Transmission Lines

Texts and Talking / Talking and Texts

Lisa Marshall

All quotes are from interview transcripts included in Talk: a postscript to some recorded conversations about art and text, in and around Vancouver1 unless otherwise noted.

Picture the bar at Vancouver’s Cecil Hotel, not as the strip bar it was until it was torn down in 2010 to make way for a 23-story residential development, but as it had been back in 1970 when it was the kind of gritty bar that attracted journalists, university students, poets and artists among other regulars.2 Now imagine artist/poet Roy Kiyooka, hair growing long, fiddling with a new device to record the conversation. About these recordings, he had said, “At the Cecil …the nature of what occurs as conversation is that thing: it is not discriminatory, it never stops, and it is totally impartial as to what is uttered or said.”3 Roy Kiyooka’s fascination with recorded conversation evokes a set of coinciding and growing artists’ interests in mechanical recording, communications and sociality —— interests that were apparently particularly strong in Vancouver.4 Such recordings also indicate an interest in the point where the improvisational meets the indexical, along with the desire and the curiosity to explore new media. Perhaps for some the indexical "snapshot-of-life" quality provided by such recordings was seen as a way to “get real.” For the painter-poet it had to do with curiosity about language; it was about poetics and expression over straight documentation, and about the potential of language as an alternative medium to paint. It is well known that by 1970 Roy Kiyooka had turned away from his work as a painter to explore text, photography, music and performance in what became an expansive intermedial practice; as Scott Watson had said, “He was admired by many in the Vancouver scene because his practice was so hybrid.” Kiyooka’s turn away from painting and medium-focused modernist abstraction was in accordance with the times and in line with multimedia artistic tendencies taken up as alternatives to a narrow Greenbergian Modernism that by the end of the 1960s represented the fully institutionalized art of the establishment.5

Swept up in desires to reform society and energized with an optimism, curiosity and excitement about new technologies, art was also becoming more textual from the late ‘60s into the ‘70s, most obviously in Conceptual art, but also in Minimalism and Pop, along with interdisciplinary work and performance practices that could be scored or scripted. At the same time Canadian arts funding encouraged experimentation with new media, most notably with a large Canada Council grant for Intermedia in 1967.6 A decade later, building on the activities of the new artist-run centres and increased artist access to video and photographic equipment, some Vancouver artists would take note of the influential Pictures exhibition that took place in New York in 1977. While the show was called “Pictures”, text was key. The exhibition was anchored by the now-famous “Pictures” essay by Douglas Crimp and featured work that referenced mass media images, mostly taking form as photographs and video —— these images were theorized as textual in that they could be understood and analyzed in ways connected to language. Crimp ascribed a certain aim to them, “To understand the picture itself, not in order to uncover a lost reality, but to determine how a picture becomes a signifying structure of its own accord.”7

Approaches that brought aspects of linguistic theory to bear on visual art were heavily influenced by Roland Barthes’ texts on signification, photography and the “death of the author.”8 In the ‘70s and ‘80s, curators, art critics and artists were searching for alternate foundations, working on theoretical positions against Greenberg’s theory of modern art and opposing themselves to any traces of romantic transcendentalism. Poststructuralist and psychoanalytic theories were championed by influential art critics, curators and art historians; by the ‘80s, textuality along with a return to representation and mechanically-made images had become unspoken requirements for many artists. As suggested by William Wood:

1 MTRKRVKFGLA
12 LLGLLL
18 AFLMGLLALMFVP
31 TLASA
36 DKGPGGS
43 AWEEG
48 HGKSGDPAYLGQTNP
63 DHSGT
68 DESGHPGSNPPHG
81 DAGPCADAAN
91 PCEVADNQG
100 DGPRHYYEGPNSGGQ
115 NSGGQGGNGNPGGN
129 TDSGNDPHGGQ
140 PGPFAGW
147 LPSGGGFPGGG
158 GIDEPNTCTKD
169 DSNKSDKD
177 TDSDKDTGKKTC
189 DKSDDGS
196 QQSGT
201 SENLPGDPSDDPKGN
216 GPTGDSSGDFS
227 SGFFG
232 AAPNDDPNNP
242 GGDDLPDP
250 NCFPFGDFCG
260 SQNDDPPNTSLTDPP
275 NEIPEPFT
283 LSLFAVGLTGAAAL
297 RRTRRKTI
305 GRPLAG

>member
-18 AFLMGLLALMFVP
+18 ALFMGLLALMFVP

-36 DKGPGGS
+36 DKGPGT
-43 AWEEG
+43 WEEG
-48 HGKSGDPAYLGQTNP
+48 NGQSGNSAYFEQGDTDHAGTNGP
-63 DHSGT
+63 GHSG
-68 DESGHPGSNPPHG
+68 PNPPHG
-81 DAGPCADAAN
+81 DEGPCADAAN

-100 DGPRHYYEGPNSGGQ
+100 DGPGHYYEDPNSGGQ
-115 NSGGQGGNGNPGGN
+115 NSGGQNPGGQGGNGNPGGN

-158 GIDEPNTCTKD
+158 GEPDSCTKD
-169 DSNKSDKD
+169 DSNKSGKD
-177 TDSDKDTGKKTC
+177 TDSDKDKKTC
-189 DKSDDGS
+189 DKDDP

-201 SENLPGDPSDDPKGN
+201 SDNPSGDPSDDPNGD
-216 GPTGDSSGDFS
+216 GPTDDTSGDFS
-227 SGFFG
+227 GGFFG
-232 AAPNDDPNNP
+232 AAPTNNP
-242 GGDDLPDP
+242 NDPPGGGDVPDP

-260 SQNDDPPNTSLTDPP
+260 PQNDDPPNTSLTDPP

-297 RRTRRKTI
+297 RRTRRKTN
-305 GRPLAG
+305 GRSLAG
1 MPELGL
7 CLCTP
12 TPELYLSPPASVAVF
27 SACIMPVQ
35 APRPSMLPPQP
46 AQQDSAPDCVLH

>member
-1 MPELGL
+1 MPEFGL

A dominant idea circulating in the ‘80s is that photographic, cinematic and televisual images do not come without text of some sort attached. This idea was attached particularly to mechanically-made images. That’s why painting was abjured. It may have had a very strong textual support, but painting itself is not considered linguistically-based, whether that’s true or not. You can’t linguicize painting the way you can photography, by relating it to those textual supports that exist within media culture.
In the ‘80s, textual analysis, deconstructionist methods and semiotic studies flowed into practices taken up by many artists who aligned themselves with a leftist critique of culture, one predominantly associated with photography as art. Paradoxically, text and language evade our analytical grasp at some point, a condition we experience even more so today as a general condition of textuality has enabled a fluidity and volume of both searchable and hidden text and images —— as algorithms, data and complex code structuring the flow of data —— beyond any imagined expectations back in 1970 when artists associated with groups such as Intermedia had absorbed McLuhanesque ideas with enthusiasm.9 Kiyooka’s objectification of conversation as “that thing” that is “not discriminatory” and “never stops” feels peculiarly prescient when considered in hindsight from a 2015 perspective with non-stop Twitter feeds and a general raising up of “conversation” in status in the art world to the point where it “never stops” leaving little time for reflection on what’s been said.10 Talk: a postscript to some conversations about art and text invites a reflection on not only what’s been said, but on how and why, and within and around what vectors and thresholds of visibility, value and meaning making.